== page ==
From Rush Limbaugh’s writings:
We are back with the original, the true story of Thanksgiving, as written by me See, I Told You So, Chapter 6: “Dead White Guys, What the History Books Never Told You, The True Story of Thanksgiving — “Here is the part that has been omitted: The original contract the Pilgrims had entered into with their merchant-sponsors…” in London called for everything they produced to go into a common store, and each member of the community,” all 40 of them, “was entitled to one common share. All of the land they cleared and the houses they built belong to the community as well. ”
It was a commune. It was socialism! Because they wanted to be fair. “They were going to distribute it equally. All of the land they cleared and the houses they built belonged to the community as well. Nobody owned anything. They just had a share in it. It was a commune, folks. “It was the forerunner to the communes we saw in the ’60s and ’70s out in California — and it was complete with organic vegetables, by the way,” in case you’d like to know. “Bradford, who had become the new governor of the colony, recognized that this form of collectivism was as costly and destructive to the Pilgrims as that first harsh winter, which had taken so many lives,” and half the people weren’t carrying their weight, didn’t have to.
“He decided to take bold action. Bradford assigned a plot of land to each family to work and manage,” and they got to keep the bulk of what they produced, “thus turning loose the power of the marketplace. That’s right. Long before Karl Marx was even born, the Pilgrims had discovered and experimented with what could only be described as socialism. And what happened? It didn’t work! … “What Bradford and his community found was that the most creative and industrious people had no incentive to work any harder than anyone else, unless they could utilize the power of personal motivation!
“But while most of the rest of the world has been experimenting with socialism for well over a hundred years … the Pilgrims decided early on to scrap it permanently. What Bradford wrote about this social experiment should be in every schoolchild’s history lesson. If it were, we might prevent much needless suffering in the future. ‘The experience that we had in this common course and condition, tried sundry years,’” meaning it was tough for a long time, “‘that by taking away property, and bringing community into a common wealth, would make them happy and flourishing — as if they were wiser than God,’ Bradford wrote.”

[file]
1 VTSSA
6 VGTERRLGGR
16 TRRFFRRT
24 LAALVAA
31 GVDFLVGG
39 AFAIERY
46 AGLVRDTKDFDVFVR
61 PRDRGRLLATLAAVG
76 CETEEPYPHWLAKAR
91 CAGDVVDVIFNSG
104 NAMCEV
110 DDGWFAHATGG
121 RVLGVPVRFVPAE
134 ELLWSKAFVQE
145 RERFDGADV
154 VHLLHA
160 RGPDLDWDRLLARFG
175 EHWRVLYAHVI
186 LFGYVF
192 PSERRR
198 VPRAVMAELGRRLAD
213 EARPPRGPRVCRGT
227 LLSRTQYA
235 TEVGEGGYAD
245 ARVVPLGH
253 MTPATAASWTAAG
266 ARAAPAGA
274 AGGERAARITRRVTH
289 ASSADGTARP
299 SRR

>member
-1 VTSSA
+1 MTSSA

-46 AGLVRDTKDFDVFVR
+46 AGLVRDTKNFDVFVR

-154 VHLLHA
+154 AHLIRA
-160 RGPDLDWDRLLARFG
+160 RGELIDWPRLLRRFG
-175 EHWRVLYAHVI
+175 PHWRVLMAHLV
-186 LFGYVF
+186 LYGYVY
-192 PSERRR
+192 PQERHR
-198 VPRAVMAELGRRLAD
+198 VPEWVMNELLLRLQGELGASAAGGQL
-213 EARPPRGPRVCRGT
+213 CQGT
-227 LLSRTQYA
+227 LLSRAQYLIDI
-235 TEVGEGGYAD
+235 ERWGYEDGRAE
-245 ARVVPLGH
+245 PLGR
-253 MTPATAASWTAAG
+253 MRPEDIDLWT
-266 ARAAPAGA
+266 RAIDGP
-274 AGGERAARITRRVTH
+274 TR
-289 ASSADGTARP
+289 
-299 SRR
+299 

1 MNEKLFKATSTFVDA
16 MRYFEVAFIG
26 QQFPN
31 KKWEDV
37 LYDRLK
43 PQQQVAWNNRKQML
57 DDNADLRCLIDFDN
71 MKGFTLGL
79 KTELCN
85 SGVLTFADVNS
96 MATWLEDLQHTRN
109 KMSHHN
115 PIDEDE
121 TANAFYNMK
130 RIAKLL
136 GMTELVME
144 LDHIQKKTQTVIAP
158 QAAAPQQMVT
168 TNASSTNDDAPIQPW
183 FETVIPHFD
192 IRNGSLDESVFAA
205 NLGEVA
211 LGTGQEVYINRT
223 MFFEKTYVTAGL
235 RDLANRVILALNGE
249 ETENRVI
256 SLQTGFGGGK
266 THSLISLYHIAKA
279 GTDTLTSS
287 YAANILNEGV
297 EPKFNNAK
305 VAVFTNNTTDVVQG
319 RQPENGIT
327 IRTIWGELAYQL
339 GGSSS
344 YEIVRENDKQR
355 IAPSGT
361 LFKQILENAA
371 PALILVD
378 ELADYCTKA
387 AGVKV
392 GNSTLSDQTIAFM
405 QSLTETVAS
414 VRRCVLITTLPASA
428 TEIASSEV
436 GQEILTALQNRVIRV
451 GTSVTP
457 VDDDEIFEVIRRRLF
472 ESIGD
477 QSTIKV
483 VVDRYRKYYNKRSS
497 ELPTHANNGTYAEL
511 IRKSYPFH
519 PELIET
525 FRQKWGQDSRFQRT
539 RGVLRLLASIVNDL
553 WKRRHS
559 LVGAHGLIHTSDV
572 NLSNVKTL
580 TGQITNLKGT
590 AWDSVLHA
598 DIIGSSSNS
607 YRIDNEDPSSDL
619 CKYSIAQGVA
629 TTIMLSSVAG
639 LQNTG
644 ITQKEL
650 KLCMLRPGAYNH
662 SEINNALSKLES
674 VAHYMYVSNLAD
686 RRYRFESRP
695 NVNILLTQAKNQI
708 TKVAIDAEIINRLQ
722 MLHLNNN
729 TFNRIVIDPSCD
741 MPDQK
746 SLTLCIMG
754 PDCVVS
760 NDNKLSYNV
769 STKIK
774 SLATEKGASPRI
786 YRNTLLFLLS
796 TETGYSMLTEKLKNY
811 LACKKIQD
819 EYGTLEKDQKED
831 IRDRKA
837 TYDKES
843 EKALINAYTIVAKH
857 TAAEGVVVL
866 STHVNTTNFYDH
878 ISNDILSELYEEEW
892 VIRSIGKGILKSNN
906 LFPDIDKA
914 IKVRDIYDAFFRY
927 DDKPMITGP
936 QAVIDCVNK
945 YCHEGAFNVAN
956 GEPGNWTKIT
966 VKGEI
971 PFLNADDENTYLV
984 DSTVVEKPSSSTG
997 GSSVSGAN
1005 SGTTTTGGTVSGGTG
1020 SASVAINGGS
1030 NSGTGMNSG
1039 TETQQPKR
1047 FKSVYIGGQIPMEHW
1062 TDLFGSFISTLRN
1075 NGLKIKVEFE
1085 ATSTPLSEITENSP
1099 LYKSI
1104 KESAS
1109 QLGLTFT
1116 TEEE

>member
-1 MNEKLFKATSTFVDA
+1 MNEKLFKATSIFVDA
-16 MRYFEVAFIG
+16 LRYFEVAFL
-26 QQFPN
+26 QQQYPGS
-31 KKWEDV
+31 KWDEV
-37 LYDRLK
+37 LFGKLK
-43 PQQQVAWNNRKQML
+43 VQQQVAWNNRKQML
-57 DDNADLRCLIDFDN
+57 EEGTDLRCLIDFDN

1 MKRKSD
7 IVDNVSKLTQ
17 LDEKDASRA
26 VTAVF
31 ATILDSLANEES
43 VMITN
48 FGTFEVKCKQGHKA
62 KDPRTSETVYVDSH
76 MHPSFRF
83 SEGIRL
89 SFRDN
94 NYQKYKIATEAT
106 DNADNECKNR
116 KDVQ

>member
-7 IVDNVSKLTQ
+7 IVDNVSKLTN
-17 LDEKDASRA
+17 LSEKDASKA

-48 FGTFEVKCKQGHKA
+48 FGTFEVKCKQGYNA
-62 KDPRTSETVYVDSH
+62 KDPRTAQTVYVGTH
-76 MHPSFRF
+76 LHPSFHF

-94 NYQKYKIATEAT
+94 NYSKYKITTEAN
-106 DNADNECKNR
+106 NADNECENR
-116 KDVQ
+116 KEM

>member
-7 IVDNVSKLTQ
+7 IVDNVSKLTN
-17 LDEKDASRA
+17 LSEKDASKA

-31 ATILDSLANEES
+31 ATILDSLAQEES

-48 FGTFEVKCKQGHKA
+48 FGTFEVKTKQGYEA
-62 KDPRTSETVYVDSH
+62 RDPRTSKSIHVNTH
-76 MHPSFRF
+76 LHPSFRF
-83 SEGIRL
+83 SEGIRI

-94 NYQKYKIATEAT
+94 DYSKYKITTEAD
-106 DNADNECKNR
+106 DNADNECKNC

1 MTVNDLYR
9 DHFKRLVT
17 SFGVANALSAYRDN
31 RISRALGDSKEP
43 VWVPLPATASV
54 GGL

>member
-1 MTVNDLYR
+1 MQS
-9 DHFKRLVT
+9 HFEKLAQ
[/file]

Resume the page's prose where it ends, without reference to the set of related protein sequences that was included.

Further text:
Meaning: We thought we knew, but we were wrong.
“‘For this community [so far as it was] was found to breed much confusion and discontent, and retard much employment that would have been to their benefit and comfort. For young men that were most able and fit for labor and service did repine that they should spend their time and strength to work for other men’s wives and children without any recompense…that was thought injustice.’” So what happened was, the hard workers began to see a bunch of slackers. Even in the first Pilgrims, they had a bunch of slackers, and they said, “What the hell are we doing? If everybody’s getting an equal share here and half of these people aren’t working, to hell with this!” and they threw it out.
William Bradford wrote about it in the journal. “The Pilgrims found that people could not be expected to do their best work without incentive. So what did Bradford’s community try next? They unharnessed the power of good old free enterprise by invoking the undergirding capitalistic principle of private property. Every family was assigned its own plot of land to work,” and they were permitted to use it as they saw fit, “and permitted to market its own crops and products. And what was the result? ‘This had very good success,’ wrote Bradford, ‘for it made all hands industrious, so as much more corn was planted than otherwise would have been.’”
They had surpluses. You know what they did with the surpluses? They shared them with the Indians. Capitalism, as opposed to socialism, produced abundance, the likes of which they had never experienced. They remembered the help they got when they first landed from the Indians. They shared their abundance. That’s the first Thanksgiving: A thanks to God for their safety, a thanks to God for their discovery, and a thanks to the Indians by sharing the abundance that they themselves produced after first trying what could only be called today Obamaism or Clintonism or socialism.
That, my friends, is the real story of Thanksgiving.